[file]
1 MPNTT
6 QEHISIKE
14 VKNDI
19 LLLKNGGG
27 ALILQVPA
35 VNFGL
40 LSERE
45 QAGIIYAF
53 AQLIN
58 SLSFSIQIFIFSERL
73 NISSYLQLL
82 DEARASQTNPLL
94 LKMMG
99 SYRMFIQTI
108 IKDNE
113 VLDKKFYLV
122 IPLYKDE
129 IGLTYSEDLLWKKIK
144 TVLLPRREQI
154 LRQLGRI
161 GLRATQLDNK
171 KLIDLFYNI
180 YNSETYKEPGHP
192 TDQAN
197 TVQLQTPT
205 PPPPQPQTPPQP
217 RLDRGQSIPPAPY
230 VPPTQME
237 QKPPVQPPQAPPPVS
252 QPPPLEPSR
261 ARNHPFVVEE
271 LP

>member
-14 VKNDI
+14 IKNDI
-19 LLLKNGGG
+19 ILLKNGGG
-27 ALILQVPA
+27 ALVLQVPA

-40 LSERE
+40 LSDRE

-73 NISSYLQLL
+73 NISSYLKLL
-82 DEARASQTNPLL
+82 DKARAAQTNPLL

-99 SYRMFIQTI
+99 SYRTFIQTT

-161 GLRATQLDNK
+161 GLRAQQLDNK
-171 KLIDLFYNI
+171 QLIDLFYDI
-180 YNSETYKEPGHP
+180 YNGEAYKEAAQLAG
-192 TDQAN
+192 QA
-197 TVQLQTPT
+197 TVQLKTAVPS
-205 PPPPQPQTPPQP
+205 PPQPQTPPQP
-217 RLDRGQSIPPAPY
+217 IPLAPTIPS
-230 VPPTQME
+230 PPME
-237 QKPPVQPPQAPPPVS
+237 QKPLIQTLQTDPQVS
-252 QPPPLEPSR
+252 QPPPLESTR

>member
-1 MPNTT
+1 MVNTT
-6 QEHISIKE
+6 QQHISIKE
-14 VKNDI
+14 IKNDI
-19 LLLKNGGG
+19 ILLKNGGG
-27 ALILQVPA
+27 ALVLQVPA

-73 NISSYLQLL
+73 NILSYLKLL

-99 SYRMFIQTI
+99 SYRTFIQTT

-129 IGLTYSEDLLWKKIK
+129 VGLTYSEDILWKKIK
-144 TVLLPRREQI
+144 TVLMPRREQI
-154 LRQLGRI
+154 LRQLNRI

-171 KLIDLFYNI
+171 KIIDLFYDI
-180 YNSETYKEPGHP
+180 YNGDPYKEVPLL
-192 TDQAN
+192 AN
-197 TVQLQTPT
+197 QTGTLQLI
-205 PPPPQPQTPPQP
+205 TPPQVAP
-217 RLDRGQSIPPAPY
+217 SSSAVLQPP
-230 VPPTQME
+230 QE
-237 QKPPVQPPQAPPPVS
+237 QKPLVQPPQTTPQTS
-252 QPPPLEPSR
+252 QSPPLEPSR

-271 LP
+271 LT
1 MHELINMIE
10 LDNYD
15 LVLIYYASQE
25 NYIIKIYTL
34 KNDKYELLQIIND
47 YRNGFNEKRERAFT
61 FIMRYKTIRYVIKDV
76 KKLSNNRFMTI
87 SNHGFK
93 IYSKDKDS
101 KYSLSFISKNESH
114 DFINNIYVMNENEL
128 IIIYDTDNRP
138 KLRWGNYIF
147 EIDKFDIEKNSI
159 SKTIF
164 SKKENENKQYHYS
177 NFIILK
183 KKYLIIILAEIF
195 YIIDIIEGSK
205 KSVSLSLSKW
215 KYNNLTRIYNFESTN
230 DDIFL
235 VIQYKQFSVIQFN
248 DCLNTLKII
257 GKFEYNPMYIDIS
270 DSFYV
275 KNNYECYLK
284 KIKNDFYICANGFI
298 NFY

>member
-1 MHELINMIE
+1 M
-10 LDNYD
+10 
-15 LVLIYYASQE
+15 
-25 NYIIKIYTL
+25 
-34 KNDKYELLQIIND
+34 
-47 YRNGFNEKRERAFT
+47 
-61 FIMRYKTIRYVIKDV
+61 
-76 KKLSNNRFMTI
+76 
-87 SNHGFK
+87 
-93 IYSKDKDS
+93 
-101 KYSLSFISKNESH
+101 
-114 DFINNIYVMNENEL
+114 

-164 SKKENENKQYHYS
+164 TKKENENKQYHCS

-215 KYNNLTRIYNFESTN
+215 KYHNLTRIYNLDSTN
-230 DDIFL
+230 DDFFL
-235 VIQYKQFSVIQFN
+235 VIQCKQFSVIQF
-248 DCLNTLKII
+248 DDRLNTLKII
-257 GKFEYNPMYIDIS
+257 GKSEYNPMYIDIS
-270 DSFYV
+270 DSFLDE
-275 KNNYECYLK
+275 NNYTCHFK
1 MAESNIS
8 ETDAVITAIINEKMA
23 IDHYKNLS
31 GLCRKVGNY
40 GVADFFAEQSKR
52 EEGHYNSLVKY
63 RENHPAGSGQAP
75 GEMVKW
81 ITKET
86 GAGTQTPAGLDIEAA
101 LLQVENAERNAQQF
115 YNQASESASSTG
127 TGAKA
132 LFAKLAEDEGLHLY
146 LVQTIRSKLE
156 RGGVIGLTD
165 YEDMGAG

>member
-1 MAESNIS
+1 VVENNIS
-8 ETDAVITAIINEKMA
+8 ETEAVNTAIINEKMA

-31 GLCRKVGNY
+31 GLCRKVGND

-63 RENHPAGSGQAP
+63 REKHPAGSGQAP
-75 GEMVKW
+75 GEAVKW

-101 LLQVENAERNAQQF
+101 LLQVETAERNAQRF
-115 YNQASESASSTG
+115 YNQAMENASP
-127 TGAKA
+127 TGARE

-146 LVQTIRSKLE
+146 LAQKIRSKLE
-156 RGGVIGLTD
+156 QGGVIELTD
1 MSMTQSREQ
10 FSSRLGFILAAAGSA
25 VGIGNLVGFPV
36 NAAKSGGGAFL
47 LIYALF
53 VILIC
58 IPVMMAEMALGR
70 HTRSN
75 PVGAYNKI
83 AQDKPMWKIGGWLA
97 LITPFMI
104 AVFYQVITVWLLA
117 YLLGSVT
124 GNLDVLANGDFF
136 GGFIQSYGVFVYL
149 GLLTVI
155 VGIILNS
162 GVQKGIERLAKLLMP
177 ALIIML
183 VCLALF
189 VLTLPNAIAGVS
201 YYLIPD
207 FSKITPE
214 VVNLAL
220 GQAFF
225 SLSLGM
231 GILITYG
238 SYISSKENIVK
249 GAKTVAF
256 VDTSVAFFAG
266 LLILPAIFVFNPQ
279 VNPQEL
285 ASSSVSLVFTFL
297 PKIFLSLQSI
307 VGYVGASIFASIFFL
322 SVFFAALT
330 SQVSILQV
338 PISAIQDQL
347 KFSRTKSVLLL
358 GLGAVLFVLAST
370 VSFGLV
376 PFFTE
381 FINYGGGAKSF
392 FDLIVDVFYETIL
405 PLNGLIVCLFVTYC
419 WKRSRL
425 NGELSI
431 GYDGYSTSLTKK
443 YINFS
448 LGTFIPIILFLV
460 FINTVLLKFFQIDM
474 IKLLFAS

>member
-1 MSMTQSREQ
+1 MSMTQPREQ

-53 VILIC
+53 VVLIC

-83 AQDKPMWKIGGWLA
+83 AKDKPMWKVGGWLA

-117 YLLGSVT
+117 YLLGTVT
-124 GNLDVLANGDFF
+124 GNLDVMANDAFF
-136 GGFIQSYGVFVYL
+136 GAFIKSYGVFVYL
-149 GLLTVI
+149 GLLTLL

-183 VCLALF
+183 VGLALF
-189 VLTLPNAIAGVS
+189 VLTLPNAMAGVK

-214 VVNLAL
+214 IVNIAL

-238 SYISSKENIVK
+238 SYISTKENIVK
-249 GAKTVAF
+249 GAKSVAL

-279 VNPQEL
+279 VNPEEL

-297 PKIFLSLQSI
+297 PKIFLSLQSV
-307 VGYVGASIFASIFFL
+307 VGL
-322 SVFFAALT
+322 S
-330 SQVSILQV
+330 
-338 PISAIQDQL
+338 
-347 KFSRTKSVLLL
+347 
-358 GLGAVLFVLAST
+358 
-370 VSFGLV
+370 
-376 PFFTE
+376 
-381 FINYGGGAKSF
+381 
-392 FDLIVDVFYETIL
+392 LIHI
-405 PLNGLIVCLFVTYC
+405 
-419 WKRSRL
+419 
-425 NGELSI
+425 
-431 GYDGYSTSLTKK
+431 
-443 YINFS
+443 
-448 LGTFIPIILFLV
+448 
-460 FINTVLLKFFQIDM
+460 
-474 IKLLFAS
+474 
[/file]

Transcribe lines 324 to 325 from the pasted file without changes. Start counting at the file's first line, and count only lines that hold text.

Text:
+425 
-431 GYDGYSTSLTKK